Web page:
Postpartum Snapback Culture Hurt My Mental Health. Here are 6 Ways How I Made Fitness My Own Again

When I became pregnant with my daughter in July of 2020, I wasn’t concerned about the weight gain that would come with pregnancy. As a personal trainer and fitness writer, I’ve always worked out regularly and looked at my workouts as ways to help me stay strong, prevent injury, and gain energy—rather than as vehicles to help me lose or maintain weight, or to look a certain way.

So my workouts during pregnancy continued to focus on these things. While I was pregnant, I worked out because I wanted to; it simply helped me feel better amid all the chaos of 2020. It was a way to keep me grounded as the pandemic hit full-force in New York City, and to provide an outlet for all the anxieties I was facing around having children and giving birth. What’s more, my first trimester was so rough (FYI, morning sickness can be an all-day thing) that I didn’t care what I was eating, as long as I could keep it down.

And then I was thrust into the new role of being a parent, and postpartum life happened. In preparation, I took lots of classes and read countless articles and books on how to care for a newborn. But like many new parents, I felt mentally ill-prepared for the gamut of emotions that came with motherhood when it actually happened. There were moments in those first four weeks when I felt overjoyed and thankful, and then others when I thought, “Why did I ever do this?”

Coupled with that was an added stressor I didn’t expect: It seemed like every time I’d open my social media feeds, I’d see posts from trainers, influencers, and celebrities touting how they “snapped back” into their pre-pregnancy bodies just weeks after giving birth. I was engulfed in before-and-after images of sculpted abs, slender thighs, and muscular arms. They were doing handstands and running fast miles, and they had glamorous photos to prove it.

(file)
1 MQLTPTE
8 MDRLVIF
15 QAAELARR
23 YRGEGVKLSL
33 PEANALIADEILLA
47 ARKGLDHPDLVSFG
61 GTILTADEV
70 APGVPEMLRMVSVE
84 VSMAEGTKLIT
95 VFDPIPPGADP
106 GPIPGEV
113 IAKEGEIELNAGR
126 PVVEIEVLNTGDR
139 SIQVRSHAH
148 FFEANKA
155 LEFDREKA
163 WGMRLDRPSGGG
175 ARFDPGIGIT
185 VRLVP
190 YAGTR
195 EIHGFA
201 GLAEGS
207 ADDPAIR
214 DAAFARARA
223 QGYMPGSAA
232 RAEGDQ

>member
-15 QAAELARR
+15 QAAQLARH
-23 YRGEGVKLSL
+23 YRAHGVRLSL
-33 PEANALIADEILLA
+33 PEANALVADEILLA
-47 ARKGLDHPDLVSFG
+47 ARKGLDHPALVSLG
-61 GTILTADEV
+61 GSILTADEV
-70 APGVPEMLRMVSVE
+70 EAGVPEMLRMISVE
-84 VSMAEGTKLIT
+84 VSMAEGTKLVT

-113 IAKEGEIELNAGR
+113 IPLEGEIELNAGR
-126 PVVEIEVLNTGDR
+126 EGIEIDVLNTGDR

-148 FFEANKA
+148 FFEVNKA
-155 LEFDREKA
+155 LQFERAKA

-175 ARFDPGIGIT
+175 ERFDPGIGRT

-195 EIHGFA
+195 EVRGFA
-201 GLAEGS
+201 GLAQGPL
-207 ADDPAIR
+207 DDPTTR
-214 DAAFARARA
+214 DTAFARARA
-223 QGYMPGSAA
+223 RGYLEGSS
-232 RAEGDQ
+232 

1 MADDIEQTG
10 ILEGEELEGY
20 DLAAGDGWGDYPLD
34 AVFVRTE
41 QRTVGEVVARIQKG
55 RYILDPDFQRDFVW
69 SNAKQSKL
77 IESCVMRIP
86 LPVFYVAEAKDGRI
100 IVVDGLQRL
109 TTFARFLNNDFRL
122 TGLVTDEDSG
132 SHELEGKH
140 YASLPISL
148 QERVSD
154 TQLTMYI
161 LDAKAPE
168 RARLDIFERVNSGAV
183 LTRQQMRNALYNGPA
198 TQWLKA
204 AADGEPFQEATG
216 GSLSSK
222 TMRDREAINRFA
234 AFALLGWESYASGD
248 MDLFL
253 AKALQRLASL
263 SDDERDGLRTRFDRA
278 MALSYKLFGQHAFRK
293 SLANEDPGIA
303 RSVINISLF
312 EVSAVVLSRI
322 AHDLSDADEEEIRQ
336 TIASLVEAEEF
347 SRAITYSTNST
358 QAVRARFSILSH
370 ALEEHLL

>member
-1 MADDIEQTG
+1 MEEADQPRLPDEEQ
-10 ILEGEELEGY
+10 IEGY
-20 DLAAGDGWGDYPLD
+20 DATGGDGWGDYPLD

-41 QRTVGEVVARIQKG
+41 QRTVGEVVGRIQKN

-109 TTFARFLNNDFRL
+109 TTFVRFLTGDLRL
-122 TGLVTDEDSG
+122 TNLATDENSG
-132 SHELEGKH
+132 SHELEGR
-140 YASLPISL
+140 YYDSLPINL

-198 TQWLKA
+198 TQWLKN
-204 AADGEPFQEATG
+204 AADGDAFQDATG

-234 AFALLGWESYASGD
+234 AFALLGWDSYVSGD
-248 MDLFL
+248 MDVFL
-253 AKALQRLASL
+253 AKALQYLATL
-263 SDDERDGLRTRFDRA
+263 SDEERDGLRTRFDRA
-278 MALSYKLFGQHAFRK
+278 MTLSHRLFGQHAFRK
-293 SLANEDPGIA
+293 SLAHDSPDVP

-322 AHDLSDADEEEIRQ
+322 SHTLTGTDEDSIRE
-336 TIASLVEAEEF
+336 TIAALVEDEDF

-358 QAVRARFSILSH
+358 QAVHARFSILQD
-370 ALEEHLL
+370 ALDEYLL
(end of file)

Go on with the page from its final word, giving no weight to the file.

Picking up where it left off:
Meanwhile, at three months postpartum, my belly was soft, my arms felt tired under the weight of a colicky baby, and my legs were numb after spending hours on the couch struggling to breastfeed. My linea nigra (the dark line that forms across your stomach during pregnancy) had not yet faded, and even at seven months postpartum, there is still a faint line there. This was my picture of motherhood.

Going into my pregnancy, I never expected my body to “bounce back” in a few months, much less a few weeks, after giving birth. And now that I’m in my seventh month post-pregnancy—even though I know it’s still relatively early in the postpartum process—I don’t expect it to ever go back to the exact way it was pre-pregnancy.

Knowing all this, though, was still not enough to stop these posts from triggering feelings of anger, grief, and jealousy.

During this extremely vulnerable time in my life, I found these posts to be devastating. I felt my own mental health, and what I believed about fitness and my body—that strength and function outweigh appearance—start to waver. And that really surprised me. I was never triggered by social media in the past, and as someone who works in fitness and has covered it for years, I knew that not having “six-pack abs” or a small-sized waist didn’t mean you weren’t fit and strong. I had never fallen into a comparison trap, but I suddenly found myself in this position.